Today, patient ambassadors are a staple of pharma companies looking to improve engagement with consumers. It’s widely understood – both inside and outside the industry – that ambassadors are authentic brand advocates who are genuinely grateful for medications or therapies that have changed, or in some cases saved, their lives.

Few suggest that it’s wrong for patient ambassadors to share their positive experiences with others. But some argue that a line gets crossed when they are paid to do so. “There’s a myriad of ethical issues around this,” said Lisa Gualtieri, an assistant professor at Tufts’ School of Medicine, in a piece written by Kate Sheridan for STAT. “What’s the responsibility of various stakeholders to educate people that this is potentially dangerous and harmful?”

 

“I would rather be honest with my readers and share both the good and the bad than to be swayed by compensation. I am upfront with brands and tell them I will write my honest opinion as well as disclose any payment or free products.”
– Erin Smith, Celiac Patient Influencer

 

In our experience, patient influencers take this responsibility seriously. Erin Smith, a leading patient influencer in the celiac community, wrote on Facebook, “I would rather be honest with my readers and share both the good and the bad than to be swayed by compensation. I am upfront with brands and tell them I will write my honest opinion as well as disclose any payment or free products.”

This sentiment was echoed by Kat Leena, a patient influencer in the gastroparesis community. “I have never accepted anything that doesn’t align with my values and have built my reputation on that. The patients trust me…so I don’t compromise on it.”

Other safeguards exist to ensure transparency. The Federal Trade Commission requires that influencers disclose when they are being paid for their endorsement. Similarly, if an influencer endorses an FDA-approved drug, they are required to provide a link to information about the approved indications and the risks.

 

“I have never accepted anything that doesn’t align with my values and have built my reputation on that. The patients trust me…so I don’t compromise on it.”

– Kat Leena, Gastroparesis Patient Influencer

 

The ultimate safeguard, of course, is the doctor. Unlike virtually every other consumer product, the patient is not at liberty to simply purchase on a whim any new drug or device they may have just learned about through a peer.

There are limits to what even the most persuasive patient influencer can possibly do in an industry as highly regulated as healthcare. If one of their followers believes they could benefit from a new therapy or treatment option, they have only one choice: Consult a doctor.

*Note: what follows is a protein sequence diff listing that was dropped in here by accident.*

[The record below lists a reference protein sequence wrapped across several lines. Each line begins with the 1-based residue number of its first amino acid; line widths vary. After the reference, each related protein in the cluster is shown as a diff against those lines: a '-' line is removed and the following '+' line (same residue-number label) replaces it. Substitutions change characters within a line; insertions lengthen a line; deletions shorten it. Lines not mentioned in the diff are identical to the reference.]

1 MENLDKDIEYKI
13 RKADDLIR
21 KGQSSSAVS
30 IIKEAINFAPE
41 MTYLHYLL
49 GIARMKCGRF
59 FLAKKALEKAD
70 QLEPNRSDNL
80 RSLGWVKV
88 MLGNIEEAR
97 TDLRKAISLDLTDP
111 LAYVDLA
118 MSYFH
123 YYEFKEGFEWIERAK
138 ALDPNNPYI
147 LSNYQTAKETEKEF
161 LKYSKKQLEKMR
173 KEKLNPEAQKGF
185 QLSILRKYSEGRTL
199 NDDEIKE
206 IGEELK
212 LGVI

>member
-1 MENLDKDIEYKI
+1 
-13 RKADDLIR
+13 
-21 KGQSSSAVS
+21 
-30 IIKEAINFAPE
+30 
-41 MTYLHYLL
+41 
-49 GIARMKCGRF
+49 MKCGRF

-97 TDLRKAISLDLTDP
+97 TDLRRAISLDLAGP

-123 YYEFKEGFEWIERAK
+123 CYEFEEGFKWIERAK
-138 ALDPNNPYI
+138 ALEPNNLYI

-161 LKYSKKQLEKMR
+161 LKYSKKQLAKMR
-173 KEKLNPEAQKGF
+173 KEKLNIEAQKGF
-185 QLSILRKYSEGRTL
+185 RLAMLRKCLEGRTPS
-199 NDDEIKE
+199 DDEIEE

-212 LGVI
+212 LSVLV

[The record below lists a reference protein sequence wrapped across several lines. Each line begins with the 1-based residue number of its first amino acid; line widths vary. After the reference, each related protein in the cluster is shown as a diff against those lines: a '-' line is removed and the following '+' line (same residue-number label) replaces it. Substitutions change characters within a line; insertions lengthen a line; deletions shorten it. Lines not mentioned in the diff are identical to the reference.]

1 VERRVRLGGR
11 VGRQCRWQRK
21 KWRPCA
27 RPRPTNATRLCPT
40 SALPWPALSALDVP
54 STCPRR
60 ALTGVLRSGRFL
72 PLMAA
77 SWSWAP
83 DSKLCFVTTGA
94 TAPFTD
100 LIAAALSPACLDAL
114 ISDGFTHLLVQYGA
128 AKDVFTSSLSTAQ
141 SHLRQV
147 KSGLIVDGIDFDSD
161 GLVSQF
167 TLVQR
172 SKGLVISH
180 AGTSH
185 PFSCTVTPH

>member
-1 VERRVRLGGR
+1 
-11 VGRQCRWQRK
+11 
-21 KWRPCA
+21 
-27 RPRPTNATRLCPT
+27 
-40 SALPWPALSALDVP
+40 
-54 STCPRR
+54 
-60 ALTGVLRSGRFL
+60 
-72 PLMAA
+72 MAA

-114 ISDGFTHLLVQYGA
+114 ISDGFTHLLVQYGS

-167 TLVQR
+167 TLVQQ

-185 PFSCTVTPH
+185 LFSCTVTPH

Sharing over selling

As a practical matter, most life sciences companies we’ve worked with do not hire patient influencers solely to promote a specific drug. Influencers are often enlisted to help with disease awareness campaigns and to educate others about steps they can take to better manage a complex or chronic disease.

For example, one major pharmaceutical company we worked with in 2018 asked patient influencers with a rare disease to encourage their peers to download a resource kit designed to help them better track and manage their symptoms.

The 90-day campaign targeted women in under-served, minority communities who can be difficult to reach through traditional channels. The company hired patient influencers to create educational videos that could be shared on Facebook and Instagram. The campaign drove 1.6 million impressions and more than 240,000 views of patient videos. In the end, from an engagement perspective, the company reported results that were three times better than other channels it had previously used to connect with this patient population.

Forward-thinking brand marketers recognize that asking patients to help them pitch drugs is counter-productive. Instead, they collaborate with influencers to help them reach patients through a voice that is both empathetic and authentic. Patient leaders use their stories and real-world experience to help their peers both understand and cope with their condition. That, in turn, builds brand trust.

Is it reasonable to ask patient influencers to support these pharma initiatives without compensation? In our view the answer is simple: Absolutely not!

Like their counterparts in other industries, patient influencers are right to both request and expect reasonable compensation for the time and effort they put into these initiatives. It typically amounts to somewhere between $300 to $500 per campaign. That amounts to a modest but welcome source of extra income for patients who bear disproportionately high out-of-pocket costs for healthcare.

All of this is not to imply the influencer marketing industry does not need policing. As with any industry, this one requires a high degree of scrutiny to ensure that unethical and risky practices are identified and mitigated. As 2019 unfolds, we’ll continue to educate ourselves and our clients about the influencer ecosystem, with a continued commitment to transparency and accountability.

We will also continue to advocate, as we always have, for the right of patient leaders to request that they be paid for their time, effort, and expertise. That has been the cornerstone of WEGO Health since the company was founded in 2007 and will remain a bedrock commitment going forward.